Making a place in the world: Experiences of those who took less conventional paths from school is the latest report from the NZCER longitudinal study Competent Learners that has followed young New Zealanders from their final months in early childhood education to age 26. This research aimed to find out how those who leave school early or take less conventional paths from school build their adult lives and find or make their place in the world.
Author(s): Jacky Burgon, Rosemary Hipkins and Edith Hodgen
The latest report from the NZCER national survey series looks at how the New Zealand Curriculum (NZC) is being implemented in the country's primary and intermediate schools. The primary school curriculum: Assimilation, adaptation, transformation draws on data from our 2010 survey to explore differences across the sector in terms of progress on curriclum implementation, three years on from the publication of the NZC in 2007. Issues covered in the report include: how confident principals and teachers are with the curriculum, which aspects they view as most important, the professional learning teachers are doing and the challenges of creating a curriculum to meet the learning needs of all students.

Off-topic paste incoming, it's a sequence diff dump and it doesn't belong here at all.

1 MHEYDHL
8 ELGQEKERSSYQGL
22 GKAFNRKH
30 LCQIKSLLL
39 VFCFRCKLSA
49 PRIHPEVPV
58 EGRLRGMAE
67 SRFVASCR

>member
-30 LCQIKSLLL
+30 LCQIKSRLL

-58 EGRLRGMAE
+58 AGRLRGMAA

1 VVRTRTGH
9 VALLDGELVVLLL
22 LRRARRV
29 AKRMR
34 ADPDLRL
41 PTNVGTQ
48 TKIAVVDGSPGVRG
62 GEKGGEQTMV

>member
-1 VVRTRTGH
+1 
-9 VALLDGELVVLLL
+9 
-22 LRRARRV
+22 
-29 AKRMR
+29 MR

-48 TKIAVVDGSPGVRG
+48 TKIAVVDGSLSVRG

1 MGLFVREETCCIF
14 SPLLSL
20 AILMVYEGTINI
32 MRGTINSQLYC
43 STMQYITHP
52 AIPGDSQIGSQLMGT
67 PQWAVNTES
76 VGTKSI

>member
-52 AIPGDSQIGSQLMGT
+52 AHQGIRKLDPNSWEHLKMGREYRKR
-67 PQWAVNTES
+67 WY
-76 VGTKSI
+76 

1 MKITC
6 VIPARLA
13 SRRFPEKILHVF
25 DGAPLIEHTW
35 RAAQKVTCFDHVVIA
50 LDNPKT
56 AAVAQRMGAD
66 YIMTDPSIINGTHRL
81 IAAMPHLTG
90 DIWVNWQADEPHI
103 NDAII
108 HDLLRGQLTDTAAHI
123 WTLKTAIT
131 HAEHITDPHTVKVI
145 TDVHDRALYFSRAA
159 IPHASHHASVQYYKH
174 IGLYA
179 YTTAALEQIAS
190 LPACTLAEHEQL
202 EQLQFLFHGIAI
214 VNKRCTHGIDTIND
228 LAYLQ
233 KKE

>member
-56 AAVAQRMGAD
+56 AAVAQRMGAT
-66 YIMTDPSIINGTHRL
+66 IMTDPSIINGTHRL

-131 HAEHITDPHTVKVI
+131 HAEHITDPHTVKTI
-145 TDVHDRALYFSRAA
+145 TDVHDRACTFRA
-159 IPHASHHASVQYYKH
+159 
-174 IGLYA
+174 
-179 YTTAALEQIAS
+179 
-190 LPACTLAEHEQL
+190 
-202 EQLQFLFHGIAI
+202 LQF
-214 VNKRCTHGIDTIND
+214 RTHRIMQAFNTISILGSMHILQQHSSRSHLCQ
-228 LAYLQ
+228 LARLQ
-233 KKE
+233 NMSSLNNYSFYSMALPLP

This research report is based on interviews with 29 of the 401 young people in the larger Competent Learners @ 20 report. That study
found that many young people have a relatively smooth transition from school to tertiary education. This report focuses on those who experienced a more problematic transition. Some of the students had left school early, while other had experienced unemployment or had become mothers.
This report marks the latest stage in the longitudinal study Competent Learners, which began in 1993. It looks at the pathways taken by 401 of the study participants as they left school and moved into further study, work or other options. It explores the role of school experiences and performance play and looks at what the young people are gaining from current study and employment.